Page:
Her songs from the album Taylor Swift and Fearless were the songs about having crushes, experiencing that first love– its highs and lows– and also about getting to know yourself and making friends and finding your own path in the world. This was the time I felt connected to her: I was fifteen and struggling through high school when Fifteen became a hit. I started playing the guitar when Teardrops in my Guitar became a hit (though my guitar stayed tear-less).I was a love struck teenager during the Love Story and You Belong With Me days.

Speak Now involved songs about people who have insulted her and done things to hurt her (Dear John, Mean, Innocent, Better Than Revenge, Last Kiss) and by this point in my life I’ve had my share of disappointments but also achievements that I’d like the world to know (Long Live). This was the album when she expressed the “words I didn’t say when the moment was right in front of me.”

Red was mostly about heartbreak and only such a talented artist can pull off writing a song using colors. Songs from this album had taken a sophisticated turn. She’s not that wide-eyed girl anymore.

And then there’s 1989. It’s main theme is change. I think it’s best if Taylor explain this part:


(from 1989 digital booklet)

These songs were once about my life. Now they are about yours.

I was born in Reading, Pennsylvania on December 13, 1989. In the world we live in, much is said about when we are born and when we die. Our birthday is celebrated every year to commemorate the very first instant we came into the world, and a funeral is held to mark the day we leave it. But lately I’ve been wondering… what can be said of all the moments in between our birth and our death? The moments when we are reborn…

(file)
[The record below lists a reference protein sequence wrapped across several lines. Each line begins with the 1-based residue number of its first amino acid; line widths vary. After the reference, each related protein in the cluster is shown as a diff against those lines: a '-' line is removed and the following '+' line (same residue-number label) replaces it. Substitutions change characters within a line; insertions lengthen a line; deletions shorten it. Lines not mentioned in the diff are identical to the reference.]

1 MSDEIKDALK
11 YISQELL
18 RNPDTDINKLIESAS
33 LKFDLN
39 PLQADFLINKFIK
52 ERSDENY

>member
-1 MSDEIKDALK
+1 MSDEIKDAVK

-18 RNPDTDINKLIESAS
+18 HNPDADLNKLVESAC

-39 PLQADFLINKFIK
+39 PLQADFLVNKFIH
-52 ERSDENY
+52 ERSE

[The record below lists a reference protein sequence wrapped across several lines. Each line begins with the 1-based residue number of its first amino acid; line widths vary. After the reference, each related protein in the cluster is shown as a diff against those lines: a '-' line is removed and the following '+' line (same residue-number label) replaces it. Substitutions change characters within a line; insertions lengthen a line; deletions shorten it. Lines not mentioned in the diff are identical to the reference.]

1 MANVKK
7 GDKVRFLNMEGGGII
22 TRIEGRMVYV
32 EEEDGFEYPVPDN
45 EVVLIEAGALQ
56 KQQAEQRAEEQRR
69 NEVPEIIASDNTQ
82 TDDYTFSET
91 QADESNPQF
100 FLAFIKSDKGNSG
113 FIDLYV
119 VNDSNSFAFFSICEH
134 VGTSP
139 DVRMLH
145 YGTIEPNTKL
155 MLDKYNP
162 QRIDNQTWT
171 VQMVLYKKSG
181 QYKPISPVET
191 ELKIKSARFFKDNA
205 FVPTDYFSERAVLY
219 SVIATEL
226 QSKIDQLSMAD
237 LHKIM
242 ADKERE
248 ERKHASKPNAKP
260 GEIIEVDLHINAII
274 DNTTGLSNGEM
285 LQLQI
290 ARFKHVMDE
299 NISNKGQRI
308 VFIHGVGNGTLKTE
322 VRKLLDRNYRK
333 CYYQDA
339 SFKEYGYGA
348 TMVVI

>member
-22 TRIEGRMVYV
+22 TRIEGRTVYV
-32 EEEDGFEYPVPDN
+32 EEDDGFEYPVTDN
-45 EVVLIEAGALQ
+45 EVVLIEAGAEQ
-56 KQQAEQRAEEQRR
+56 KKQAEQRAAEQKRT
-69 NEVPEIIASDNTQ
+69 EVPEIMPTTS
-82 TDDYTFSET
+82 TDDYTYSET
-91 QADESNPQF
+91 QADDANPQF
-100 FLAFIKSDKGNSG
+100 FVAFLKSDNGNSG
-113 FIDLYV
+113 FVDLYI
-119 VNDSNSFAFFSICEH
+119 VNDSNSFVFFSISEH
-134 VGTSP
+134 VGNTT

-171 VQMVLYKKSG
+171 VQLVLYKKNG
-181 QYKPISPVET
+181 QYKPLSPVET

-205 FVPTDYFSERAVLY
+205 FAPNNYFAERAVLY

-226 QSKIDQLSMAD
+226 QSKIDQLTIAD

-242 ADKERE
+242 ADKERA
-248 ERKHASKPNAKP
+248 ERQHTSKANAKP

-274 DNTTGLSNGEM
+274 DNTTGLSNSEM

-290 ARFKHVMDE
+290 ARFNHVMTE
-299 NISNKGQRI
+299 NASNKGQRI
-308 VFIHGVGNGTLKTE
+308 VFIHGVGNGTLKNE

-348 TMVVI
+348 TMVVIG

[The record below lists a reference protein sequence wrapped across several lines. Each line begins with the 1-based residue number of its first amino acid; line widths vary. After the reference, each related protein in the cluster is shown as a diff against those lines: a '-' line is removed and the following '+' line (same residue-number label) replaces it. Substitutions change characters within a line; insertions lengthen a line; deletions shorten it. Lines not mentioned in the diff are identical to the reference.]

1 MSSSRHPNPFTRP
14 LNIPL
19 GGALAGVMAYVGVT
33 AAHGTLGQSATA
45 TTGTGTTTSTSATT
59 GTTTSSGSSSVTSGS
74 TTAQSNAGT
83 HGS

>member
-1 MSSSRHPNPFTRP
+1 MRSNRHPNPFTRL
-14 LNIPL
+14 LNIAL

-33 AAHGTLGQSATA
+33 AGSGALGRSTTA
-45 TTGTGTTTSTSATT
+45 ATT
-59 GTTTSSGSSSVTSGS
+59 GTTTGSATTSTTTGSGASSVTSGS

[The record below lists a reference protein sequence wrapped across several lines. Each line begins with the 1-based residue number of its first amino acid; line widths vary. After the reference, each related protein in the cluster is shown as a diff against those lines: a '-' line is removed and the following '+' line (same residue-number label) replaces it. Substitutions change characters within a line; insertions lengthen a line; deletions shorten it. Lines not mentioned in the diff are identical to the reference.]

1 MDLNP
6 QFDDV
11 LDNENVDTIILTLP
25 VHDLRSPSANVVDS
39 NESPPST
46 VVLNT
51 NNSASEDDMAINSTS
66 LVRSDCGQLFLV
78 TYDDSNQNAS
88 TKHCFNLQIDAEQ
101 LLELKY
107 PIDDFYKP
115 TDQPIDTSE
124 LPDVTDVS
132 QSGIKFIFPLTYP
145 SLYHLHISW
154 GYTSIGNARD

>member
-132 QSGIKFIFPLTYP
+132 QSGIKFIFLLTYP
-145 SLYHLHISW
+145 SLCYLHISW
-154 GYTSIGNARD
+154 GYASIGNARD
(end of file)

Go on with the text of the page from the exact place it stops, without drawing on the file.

The debate over whether people can change is an interesting one for me to observe because it seems like all I ever do is change. All I ever do is learn from my mistakes so I don’t make the same ones again. Then I make new ones. I know people can change because it happens to me little by little every day. Every day I wake up as someone slightly new. Isn’t it wild and intriguing and beautiful to think that every day we are new?

For the last few years, I’ve woken up every day not wanting, but needing to write a new style of music. I needed to change the way I told my stories and the way they sounded. I listened to a lot of music from the decade in which I was born and listened to my intuition that it was a good thing to follow this gut feeling. I was also writing a different storyline than I’d ever told you before.

I wrote about moving to the loudest and brightest city in the world, the city I had always been overwhelmed by… until now. I think you have to know who you are and what you want in order to take on New York and all its blaring truth. I wrote about the thrill I got when I finally learned that love, to some extent, is just a game of cat and mouse. I wrote about looking back on a lost love and understanding that nothing good comes without loss and hardship and constant struggle. There is no “riding off into the sunset,” like I used to imagine. We are never out of the woods, because we are always going to be fighting for something.

I wrote about love that comes back to you just when you thought it was lost forever, and how some feelings never go out of style. I wrote about an important lesson I learned recently… that people can say whatever they want about me, but they can’t make me lose my mind. I’ve learned how to shake things off. I’ve told you my stories for years now. Some have been about coming of age. Some have been about coming undone. This is a story about coming into your own, and as a result… coming alive.

I hope you know that you’ve given me the courage to change. I hope you know that who you are is who you choose to be, and that whispers behind your back don’t define you. You are the only one who gets to decide what you will be remembered for. From the girl who said she would never cut her hair or move to New York or find happiness in a world where she is not in love… 


One thought on “1989